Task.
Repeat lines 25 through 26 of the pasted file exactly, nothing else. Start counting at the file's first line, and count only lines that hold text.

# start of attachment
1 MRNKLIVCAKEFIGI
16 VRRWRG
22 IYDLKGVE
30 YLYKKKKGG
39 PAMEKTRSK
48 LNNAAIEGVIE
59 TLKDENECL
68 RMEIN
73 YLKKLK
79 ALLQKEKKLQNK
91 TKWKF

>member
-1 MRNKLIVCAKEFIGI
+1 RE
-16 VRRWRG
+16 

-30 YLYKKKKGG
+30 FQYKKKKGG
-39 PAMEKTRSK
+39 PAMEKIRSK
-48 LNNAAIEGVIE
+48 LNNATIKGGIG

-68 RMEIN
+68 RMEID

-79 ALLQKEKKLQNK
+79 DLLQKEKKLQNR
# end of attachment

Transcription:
-79 ALLQKEKKLQNK
+79 DLLQKEKKLQNR